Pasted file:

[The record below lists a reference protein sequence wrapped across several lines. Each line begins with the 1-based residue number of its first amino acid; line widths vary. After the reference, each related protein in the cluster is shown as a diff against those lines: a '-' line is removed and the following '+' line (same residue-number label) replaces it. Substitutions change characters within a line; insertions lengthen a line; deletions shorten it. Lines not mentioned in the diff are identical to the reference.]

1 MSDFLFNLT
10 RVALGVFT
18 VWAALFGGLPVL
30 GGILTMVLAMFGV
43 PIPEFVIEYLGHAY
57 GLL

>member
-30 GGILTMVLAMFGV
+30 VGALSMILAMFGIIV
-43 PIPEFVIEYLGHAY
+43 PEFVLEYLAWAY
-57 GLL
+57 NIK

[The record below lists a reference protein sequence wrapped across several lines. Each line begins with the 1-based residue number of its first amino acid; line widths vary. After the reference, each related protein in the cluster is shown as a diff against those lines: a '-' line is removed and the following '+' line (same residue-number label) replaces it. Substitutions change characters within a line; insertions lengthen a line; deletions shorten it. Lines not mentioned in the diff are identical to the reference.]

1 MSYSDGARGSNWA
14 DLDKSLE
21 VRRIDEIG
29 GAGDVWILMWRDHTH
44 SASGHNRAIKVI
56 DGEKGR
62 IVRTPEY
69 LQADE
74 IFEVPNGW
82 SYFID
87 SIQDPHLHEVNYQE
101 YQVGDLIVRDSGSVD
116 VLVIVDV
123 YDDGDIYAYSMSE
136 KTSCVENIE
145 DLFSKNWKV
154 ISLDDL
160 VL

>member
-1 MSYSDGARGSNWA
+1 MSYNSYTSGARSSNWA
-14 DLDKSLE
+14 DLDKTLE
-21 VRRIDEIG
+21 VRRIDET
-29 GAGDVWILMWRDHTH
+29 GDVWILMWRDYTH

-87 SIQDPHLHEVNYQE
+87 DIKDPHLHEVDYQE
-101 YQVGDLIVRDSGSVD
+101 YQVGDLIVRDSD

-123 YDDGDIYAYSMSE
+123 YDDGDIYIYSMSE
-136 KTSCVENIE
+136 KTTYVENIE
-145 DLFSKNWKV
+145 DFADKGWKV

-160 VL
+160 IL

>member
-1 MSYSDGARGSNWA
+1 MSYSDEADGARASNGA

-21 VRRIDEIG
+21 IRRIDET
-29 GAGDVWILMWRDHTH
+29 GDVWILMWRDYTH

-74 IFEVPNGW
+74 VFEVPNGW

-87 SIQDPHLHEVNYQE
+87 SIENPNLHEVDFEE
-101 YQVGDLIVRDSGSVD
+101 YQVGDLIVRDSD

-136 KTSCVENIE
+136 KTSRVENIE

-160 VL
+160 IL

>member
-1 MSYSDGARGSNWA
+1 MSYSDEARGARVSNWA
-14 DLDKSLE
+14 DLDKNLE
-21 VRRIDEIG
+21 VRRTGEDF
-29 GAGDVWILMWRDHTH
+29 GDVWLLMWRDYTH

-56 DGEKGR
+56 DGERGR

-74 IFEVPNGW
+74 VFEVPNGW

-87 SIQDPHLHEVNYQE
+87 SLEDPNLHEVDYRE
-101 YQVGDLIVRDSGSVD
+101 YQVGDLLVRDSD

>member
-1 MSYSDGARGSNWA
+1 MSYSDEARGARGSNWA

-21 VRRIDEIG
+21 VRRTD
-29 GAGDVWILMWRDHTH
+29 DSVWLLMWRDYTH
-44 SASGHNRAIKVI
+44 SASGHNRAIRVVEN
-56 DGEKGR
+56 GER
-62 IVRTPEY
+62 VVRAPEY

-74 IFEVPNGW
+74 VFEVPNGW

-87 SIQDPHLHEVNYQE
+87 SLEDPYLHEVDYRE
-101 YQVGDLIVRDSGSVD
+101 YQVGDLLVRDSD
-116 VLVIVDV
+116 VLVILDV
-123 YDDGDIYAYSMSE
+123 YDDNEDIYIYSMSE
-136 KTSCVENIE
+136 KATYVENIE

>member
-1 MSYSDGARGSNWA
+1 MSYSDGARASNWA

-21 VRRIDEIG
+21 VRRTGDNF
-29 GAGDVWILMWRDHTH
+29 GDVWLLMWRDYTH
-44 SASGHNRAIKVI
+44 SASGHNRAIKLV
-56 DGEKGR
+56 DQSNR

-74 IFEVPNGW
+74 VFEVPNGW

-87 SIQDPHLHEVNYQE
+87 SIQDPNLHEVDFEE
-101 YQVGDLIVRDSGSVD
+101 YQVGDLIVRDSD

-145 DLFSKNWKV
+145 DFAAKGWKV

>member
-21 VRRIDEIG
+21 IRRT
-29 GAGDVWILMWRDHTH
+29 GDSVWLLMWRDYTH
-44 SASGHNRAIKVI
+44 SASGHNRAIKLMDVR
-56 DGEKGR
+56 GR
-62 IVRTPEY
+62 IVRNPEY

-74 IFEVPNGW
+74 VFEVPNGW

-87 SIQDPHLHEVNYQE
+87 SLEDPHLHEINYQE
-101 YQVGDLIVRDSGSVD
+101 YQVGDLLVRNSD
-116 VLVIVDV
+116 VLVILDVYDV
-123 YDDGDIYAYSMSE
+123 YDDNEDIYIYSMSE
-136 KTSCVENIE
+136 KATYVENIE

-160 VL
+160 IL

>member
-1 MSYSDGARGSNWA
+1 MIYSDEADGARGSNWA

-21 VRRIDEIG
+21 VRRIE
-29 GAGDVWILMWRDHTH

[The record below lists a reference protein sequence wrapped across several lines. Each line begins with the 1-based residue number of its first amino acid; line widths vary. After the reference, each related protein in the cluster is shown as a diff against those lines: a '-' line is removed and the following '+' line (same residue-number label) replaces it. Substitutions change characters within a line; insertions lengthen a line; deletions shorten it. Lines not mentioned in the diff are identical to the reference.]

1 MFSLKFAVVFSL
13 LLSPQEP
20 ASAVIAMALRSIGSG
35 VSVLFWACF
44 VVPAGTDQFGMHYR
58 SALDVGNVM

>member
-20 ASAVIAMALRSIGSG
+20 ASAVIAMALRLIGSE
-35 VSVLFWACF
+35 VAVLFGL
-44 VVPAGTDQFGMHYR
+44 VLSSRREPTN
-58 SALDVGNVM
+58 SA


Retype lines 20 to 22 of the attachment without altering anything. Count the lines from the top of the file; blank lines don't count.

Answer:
44 SASGHNRAIKVI
56 DGEKGR
62 IVRTPEY